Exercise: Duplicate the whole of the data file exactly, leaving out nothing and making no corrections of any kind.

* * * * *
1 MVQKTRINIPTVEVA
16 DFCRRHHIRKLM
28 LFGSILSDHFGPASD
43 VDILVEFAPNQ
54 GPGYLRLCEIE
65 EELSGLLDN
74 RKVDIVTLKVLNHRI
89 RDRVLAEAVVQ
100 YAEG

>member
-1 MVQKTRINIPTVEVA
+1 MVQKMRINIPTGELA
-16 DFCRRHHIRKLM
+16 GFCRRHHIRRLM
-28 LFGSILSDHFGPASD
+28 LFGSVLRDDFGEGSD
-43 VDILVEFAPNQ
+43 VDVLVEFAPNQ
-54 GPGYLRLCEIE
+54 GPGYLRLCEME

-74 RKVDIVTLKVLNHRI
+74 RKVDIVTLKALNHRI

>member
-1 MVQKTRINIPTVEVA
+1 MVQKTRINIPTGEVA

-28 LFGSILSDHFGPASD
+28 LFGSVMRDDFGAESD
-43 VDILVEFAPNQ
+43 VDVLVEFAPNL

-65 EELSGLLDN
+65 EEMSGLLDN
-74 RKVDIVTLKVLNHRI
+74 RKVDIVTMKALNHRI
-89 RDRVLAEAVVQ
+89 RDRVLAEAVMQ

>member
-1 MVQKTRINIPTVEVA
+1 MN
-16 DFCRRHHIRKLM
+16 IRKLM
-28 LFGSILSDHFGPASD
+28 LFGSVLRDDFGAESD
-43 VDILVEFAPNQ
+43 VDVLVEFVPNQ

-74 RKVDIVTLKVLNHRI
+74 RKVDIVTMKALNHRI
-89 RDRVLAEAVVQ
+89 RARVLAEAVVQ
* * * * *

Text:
1 MVQKTRINIPTVEVA
16 DFCRRHHIRKLM
28 LFGSILSDHFGPASD
43 VDILVEFAPNQ
54 GPGYLRLCEIE
65 EELSGLLDN
74 RKVDIVTLKVLNHRI
89 RDRVLAEAVVQ
100 YAEG

>member
-1 MVQKTRINIPTVEVA
+1 MVQKMRINIPTGELA
-16 DFCRRHHIRKLM
+16 GFCRRHHIRRLM
-28 LFGSILSDHFGPASD
+28 LFGSVLRDDFGEGSD
-43 VDILVEFAPNQ
+43 VDVLVEFAPNQ
-54 GPGYLRLCEIE
+54 GPGYLRLCEME

-74 RKVDIVTLKVLNHRI
+74 RKVDIVTLKALNHRI

>member
-1 MVQKTRINIPTVEVA
+1 MVQKTRINIPTGEVA

-28 LFGSILSDHFGPASD
+28 LFGSVMRDDFGAESD
-43 VDILVEFAPNQ
+43 VDVLVEFAPNL

-65 EELSGLLDN
+65 EEMSGLLDN
-74 RKVDIVTLKVLNHRI
+74 RKVDIVTMKALNHRI
-89 RDRVLAEAVVQ
+89 RDRVLAEAVMQ

>member
-1 MVQKTRINIPTVEVA
+1 MN
-16 DFCRRHHIRKLM
+16 IRKLM
-28 LFGSILSDHFGPASD
+28 LFGSVLRDDFGAESD
-43 VDILVEFAPNQ
+43 VDVLVEFVPNQ

-74 RKVDIVTLKVLNHRI
+74 RKVDIVTMKALNHRI
-89 RDRVLAEAVVQ
+89 RARVLAEAVVQ